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71324207525210468041 is already congruent to 1 (mod 4), and no cofactors known either, so there still may be a chance that 2^71324207525210468041-1 is prime. This is just an example, that I am taking into account though.
right but you asked about the odds and I'm just saying that there's one case where it could be 0.
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Old 2016-03-15, 23:33   #6
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right but you asked about the odds and I'm just saying that there's one case where it could be 0.
Not all odds (primes p) congruent to 3 mod 4 are not possible choices for 2^p-1 to be primes, just those such that 2p+1 is also prime.
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Old 2016-03-15, 23:45   #7
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there still may be a chance that 2^71324207525210468041-1 is prime. This is just an example, that I am taking into account though.
How much factoring work have you done on this exponent?
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Old 2016-03-16, 00:07   #8
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Quote:
Originally Posted by PawnProver44 View Post
This question has never been considered before, so is there a way to determine the number of Mersenne prime Expoenents (p such that 2^p-1 is prime) less than n. A second similar problem is what is the chance 2^p-1 is prime for a random prime p. For example, is 2^71324207525210468041-1 prime. If not, what is the nearest prime p such that 2^p-1 is prime for. (I don't really expect specific answers to these examples, but this is just to show the types of problems no one has really encountered before.)
Considering how many smart people have thought about math for thousands of years, there is very few things you or I can think of, that have not been considered and encountered before, so don't expect many of your ideas to be original.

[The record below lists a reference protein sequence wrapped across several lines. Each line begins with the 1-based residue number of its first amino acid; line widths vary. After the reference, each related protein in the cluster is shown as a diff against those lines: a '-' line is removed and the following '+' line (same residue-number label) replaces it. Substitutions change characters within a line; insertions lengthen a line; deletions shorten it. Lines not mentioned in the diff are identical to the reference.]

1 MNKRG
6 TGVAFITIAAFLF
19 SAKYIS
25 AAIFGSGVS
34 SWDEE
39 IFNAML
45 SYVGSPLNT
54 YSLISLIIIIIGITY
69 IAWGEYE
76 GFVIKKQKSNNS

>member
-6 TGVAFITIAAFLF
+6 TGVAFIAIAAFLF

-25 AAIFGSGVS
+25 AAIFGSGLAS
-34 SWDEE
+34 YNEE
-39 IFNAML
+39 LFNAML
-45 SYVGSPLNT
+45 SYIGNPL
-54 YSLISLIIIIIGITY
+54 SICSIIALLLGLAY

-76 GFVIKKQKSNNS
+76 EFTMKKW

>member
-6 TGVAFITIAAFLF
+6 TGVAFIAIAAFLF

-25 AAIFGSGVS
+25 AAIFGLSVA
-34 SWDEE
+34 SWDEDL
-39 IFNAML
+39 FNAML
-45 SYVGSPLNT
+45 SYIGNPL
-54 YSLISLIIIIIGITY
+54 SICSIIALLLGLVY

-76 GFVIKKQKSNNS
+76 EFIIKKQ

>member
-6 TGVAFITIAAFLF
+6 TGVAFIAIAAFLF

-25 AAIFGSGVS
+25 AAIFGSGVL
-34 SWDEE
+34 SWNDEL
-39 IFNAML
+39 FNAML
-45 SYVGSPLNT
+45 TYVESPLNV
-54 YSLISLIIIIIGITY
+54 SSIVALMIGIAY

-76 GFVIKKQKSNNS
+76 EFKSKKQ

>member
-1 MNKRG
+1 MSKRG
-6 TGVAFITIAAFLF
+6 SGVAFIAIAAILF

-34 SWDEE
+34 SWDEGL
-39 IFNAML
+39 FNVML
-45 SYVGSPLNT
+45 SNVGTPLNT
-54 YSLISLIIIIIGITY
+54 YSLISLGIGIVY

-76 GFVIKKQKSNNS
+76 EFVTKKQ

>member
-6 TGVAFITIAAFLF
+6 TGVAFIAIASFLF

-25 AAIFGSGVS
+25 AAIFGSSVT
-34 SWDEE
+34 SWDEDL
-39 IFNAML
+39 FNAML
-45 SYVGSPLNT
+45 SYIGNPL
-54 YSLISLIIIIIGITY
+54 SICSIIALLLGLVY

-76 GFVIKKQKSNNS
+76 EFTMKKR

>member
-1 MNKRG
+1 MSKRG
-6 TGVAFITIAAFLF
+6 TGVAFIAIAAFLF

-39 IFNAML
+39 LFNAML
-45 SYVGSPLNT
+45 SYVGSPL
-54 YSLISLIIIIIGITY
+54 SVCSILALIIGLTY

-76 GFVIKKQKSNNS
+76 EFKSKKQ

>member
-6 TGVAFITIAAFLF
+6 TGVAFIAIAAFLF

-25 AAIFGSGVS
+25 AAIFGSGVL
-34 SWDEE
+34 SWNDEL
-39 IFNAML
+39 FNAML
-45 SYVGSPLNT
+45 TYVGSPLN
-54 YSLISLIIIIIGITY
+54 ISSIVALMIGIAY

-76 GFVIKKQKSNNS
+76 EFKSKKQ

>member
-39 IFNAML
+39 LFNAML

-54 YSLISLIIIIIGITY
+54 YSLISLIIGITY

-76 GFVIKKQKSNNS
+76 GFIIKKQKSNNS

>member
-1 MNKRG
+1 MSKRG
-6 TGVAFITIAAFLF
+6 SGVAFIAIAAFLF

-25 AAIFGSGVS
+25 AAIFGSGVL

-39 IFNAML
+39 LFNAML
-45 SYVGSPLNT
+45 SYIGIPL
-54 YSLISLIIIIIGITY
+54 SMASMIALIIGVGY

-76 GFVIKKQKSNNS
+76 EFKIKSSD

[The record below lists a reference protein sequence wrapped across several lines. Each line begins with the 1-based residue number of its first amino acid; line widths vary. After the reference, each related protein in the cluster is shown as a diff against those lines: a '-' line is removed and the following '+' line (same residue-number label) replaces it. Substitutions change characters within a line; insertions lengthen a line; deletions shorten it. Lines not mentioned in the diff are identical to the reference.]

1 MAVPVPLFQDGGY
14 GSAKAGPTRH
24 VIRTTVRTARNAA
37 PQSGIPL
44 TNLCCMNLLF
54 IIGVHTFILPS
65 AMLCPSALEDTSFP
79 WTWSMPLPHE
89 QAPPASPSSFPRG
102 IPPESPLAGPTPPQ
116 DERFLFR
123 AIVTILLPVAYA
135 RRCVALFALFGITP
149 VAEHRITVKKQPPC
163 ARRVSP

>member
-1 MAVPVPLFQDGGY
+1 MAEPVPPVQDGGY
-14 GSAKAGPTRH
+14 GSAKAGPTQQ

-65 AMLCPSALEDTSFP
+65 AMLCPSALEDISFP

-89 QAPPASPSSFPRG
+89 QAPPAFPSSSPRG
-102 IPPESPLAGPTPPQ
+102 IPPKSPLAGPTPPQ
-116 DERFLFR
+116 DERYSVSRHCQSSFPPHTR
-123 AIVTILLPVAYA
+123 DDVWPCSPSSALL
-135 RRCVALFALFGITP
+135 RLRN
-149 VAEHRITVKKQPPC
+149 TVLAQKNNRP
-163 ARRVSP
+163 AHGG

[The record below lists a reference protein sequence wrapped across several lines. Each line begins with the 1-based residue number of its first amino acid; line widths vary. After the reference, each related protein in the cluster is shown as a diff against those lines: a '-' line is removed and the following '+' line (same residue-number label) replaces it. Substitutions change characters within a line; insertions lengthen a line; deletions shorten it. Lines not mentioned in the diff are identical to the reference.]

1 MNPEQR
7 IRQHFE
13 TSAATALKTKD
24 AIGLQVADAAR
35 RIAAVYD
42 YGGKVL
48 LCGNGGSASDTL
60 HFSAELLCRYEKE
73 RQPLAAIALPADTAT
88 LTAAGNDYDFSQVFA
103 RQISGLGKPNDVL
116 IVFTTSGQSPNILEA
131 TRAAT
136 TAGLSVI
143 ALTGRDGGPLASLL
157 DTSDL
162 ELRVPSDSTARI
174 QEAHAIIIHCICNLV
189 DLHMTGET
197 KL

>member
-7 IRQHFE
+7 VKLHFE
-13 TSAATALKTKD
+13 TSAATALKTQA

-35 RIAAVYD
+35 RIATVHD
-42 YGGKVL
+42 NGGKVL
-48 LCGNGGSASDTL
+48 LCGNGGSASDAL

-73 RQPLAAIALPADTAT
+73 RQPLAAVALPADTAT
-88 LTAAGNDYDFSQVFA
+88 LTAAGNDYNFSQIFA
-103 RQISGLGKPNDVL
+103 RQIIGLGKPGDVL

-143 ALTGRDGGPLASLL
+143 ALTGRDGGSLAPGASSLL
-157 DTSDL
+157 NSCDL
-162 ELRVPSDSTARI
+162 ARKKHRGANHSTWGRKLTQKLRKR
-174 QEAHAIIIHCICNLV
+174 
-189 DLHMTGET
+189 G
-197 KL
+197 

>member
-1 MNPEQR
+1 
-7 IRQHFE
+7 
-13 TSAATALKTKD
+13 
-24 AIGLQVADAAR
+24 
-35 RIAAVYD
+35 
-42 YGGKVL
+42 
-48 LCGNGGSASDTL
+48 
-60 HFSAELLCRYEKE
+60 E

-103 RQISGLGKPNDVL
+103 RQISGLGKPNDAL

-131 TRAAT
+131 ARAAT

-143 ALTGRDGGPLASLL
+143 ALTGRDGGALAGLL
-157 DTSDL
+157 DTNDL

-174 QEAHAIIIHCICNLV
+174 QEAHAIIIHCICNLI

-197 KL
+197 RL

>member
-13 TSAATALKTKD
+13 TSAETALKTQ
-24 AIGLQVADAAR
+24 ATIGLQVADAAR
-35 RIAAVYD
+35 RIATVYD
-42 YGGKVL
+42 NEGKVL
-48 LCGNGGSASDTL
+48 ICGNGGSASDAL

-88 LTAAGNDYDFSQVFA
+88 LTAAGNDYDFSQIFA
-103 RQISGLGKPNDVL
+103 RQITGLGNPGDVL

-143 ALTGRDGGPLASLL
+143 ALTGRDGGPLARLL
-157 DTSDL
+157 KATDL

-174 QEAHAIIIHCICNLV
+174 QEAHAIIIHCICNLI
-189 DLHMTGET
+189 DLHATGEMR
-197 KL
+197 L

If we knew exactly where and how many Mersenne primes there are then where would be no point of GIMPS, but there are of course conjectures:

https://primes.utm.edu/mersenne/heuristic.html
https://primes.utm.edu/notes/faq/NextMersenne.html
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Old 2016-03-16, 00:15   #9
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Using that information, there are probably 2 undiscovered primes p such that 2^p-1 is prime between 74,000,000 and 600,000,000, roughly speaking.
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Old 2016-03-16, 01:37   #10
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Using that information, there are probably 2 undiscovered primes p such that 2^p-1 is prime between 74,000,000 and 600,000,000, roughly speaking.
really I get 5 potentially. 600/74> 3 <1.5^3>1.47...^3 okay technically I changed one thing late.point still stands.

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Old 2016-03-16, 01:47   #11
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really I get 5 potentially. 600/74> 3 >1.5^3>1.47...^3
Except for 1, there is always a prime p such that 2^p-1 is prime between 10^n and 1.5*10^n.